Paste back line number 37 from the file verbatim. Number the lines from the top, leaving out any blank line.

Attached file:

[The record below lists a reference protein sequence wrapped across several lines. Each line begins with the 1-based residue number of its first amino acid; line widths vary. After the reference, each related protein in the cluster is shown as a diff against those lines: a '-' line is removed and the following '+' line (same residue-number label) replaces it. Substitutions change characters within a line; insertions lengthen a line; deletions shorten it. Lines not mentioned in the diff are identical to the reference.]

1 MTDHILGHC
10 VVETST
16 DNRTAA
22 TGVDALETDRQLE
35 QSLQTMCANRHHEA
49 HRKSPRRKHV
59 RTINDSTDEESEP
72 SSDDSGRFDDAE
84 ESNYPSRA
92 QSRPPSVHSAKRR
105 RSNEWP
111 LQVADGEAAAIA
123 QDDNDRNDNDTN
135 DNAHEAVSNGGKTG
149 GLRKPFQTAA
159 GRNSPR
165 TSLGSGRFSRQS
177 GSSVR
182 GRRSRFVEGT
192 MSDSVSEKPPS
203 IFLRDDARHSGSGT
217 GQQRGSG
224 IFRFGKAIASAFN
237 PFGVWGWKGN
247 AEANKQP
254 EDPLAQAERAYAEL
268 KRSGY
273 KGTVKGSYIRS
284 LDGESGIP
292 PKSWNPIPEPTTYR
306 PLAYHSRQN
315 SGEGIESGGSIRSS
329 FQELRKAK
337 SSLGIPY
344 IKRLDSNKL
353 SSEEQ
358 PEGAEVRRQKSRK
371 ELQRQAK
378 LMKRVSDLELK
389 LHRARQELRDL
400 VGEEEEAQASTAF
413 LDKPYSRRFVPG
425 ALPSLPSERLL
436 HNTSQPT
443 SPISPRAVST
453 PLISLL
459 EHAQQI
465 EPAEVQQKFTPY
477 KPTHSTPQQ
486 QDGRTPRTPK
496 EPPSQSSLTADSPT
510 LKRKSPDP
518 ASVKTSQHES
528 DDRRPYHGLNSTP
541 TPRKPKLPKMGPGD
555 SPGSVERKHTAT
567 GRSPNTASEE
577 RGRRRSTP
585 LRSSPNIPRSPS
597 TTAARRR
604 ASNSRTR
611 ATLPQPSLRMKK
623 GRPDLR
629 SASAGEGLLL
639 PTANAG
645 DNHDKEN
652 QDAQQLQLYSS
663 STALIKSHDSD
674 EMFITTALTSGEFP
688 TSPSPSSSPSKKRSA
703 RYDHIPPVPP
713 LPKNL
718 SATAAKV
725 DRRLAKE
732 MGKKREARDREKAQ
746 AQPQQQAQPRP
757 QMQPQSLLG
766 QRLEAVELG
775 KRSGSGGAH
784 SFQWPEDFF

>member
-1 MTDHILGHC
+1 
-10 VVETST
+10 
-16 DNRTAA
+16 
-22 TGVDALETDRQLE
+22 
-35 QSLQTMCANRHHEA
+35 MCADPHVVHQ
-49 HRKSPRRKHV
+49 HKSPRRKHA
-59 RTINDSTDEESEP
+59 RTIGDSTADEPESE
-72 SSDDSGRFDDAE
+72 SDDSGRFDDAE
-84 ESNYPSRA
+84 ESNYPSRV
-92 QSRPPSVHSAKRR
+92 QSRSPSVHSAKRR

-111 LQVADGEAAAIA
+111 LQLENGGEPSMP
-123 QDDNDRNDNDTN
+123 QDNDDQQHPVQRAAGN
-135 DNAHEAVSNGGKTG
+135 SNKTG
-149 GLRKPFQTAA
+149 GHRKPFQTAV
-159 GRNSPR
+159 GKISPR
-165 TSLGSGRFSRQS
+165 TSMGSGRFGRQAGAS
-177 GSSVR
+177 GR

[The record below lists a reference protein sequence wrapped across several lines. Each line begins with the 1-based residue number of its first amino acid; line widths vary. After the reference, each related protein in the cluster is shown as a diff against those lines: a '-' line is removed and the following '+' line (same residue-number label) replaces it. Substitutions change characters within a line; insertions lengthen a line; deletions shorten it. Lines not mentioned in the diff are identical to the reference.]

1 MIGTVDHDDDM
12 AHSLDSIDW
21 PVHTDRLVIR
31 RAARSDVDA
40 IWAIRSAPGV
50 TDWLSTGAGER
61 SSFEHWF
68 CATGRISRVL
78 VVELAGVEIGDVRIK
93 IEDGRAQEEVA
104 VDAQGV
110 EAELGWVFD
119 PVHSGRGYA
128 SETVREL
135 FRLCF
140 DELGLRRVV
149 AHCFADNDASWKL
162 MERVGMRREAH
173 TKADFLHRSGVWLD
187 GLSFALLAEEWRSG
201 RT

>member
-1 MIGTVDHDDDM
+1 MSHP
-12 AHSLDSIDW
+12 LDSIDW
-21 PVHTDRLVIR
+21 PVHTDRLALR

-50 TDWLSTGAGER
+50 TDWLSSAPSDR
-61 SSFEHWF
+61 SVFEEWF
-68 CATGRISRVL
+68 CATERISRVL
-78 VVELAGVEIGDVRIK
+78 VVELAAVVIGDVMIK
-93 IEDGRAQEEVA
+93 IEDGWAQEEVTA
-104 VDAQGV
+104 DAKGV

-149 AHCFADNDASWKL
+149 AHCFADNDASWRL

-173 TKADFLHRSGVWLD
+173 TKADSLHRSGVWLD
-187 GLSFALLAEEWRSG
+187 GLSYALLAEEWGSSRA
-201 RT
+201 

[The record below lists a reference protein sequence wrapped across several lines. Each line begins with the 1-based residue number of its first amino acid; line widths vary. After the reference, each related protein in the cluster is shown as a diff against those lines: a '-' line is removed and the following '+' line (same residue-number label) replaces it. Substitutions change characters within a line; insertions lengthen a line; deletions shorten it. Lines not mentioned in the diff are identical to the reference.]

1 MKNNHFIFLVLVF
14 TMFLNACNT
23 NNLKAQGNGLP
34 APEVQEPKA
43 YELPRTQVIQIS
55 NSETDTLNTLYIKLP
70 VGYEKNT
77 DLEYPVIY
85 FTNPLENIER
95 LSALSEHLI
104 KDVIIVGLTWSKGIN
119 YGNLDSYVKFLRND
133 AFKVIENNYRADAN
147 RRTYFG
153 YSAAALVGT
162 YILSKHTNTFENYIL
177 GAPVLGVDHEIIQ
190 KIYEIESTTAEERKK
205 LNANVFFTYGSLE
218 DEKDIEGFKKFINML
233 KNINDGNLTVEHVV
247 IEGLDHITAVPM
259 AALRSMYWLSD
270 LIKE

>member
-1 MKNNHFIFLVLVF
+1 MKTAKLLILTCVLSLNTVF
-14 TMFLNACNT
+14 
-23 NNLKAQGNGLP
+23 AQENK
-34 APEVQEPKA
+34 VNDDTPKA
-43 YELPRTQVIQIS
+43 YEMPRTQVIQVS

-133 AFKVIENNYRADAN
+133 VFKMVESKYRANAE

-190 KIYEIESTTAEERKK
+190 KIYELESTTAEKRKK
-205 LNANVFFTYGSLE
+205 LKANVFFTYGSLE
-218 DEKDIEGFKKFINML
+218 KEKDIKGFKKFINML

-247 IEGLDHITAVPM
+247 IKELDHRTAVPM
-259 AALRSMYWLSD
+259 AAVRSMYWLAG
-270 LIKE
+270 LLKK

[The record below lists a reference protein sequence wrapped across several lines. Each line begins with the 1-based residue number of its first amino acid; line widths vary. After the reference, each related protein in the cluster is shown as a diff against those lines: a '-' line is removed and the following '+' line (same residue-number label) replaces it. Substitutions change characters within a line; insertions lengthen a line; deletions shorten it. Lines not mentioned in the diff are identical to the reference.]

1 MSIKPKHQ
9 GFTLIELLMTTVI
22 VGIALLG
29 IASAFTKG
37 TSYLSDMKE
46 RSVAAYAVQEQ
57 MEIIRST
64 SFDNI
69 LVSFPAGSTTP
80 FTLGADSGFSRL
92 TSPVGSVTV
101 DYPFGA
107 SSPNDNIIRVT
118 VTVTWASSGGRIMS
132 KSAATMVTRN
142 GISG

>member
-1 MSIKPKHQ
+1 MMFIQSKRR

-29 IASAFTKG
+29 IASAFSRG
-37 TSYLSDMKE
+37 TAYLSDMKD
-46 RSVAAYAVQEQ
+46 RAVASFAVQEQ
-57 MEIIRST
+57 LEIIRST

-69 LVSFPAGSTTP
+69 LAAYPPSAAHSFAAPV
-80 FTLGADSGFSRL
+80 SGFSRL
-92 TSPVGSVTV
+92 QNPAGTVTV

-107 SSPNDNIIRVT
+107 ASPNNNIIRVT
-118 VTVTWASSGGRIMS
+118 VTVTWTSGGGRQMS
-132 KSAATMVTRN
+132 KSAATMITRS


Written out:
353 SSEEQ